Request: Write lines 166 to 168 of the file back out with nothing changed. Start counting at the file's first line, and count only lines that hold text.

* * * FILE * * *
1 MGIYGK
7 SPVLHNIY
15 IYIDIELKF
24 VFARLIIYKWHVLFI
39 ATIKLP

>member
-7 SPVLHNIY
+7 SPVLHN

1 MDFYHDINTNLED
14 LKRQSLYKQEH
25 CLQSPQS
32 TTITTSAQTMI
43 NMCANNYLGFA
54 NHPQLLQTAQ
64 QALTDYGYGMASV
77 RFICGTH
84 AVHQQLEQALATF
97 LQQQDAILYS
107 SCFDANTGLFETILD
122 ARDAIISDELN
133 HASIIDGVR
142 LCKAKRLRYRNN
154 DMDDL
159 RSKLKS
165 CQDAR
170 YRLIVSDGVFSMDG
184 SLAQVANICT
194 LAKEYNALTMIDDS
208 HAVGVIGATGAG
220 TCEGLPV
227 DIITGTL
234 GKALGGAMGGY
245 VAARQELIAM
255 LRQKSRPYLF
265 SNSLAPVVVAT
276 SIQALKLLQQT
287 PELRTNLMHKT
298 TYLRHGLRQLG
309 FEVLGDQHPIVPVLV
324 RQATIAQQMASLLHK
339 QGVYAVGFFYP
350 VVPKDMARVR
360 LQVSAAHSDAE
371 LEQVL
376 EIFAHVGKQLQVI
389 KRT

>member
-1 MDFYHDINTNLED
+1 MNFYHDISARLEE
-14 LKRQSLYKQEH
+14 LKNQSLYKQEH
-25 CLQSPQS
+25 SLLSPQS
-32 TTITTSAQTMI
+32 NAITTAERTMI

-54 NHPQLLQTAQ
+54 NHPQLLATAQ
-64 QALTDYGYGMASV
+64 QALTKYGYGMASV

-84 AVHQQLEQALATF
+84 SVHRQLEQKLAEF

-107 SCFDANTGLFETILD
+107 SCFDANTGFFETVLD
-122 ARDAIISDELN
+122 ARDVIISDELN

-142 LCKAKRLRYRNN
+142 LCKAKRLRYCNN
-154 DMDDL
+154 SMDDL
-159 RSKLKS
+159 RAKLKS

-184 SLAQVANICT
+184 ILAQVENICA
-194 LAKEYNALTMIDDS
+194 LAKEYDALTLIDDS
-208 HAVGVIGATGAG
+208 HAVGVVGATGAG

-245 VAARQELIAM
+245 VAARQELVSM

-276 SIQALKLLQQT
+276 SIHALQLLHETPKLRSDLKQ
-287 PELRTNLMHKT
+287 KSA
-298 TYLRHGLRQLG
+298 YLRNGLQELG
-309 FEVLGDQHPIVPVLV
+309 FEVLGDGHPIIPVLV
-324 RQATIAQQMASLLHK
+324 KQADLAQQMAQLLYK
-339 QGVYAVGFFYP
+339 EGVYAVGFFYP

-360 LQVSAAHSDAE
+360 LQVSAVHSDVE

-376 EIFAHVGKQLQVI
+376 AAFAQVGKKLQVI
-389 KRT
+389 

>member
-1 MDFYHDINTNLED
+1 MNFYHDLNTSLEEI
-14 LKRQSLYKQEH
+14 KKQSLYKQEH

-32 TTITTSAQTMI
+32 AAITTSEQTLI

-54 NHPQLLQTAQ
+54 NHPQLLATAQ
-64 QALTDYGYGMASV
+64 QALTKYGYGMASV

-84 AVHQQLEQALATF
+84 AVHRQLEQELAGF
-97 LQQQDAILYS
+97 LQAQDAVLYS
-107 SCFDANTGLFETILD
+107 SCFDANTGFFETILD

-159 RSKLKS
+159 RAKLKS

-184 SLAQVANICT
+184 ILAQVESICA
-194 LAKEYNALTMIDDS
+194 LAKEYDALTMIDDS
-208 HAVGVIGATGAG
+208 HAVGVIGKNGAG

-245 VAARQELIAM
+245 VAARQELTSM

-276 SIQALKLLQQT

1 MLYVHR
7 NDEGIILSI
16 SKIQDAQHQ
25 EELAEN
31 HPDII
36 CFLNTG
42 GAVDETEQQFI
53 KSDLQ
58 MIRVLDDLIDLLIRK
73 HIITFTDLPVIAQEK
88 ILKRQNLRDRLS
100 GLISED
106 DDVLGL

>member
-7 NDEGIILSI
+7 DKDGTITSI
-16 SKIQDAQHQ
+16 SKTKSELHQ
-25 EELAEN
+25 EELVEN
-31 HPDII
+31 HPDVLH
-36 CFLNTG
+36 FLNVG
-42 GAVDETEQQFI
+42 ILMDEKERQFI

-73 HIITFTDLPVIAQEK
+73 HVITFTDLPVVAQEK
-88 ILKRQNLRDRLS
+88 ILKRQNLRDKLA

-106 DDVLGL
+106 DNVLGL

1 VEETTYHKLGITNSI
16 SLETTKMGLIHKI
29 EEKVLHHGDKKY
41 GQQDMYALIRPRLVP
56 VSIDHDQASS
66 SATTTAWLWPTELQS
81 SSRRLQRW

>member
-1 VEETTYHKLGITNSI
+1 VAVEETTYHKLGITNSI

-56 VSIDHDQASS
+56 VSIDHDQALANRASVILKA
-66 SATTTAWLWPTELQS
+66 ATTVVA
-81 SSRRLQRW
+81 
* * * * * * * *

-1 VEETTYHKLGITNSI
+1 VAVEETTYHKLGITNSI

-56 VSIDHDQASS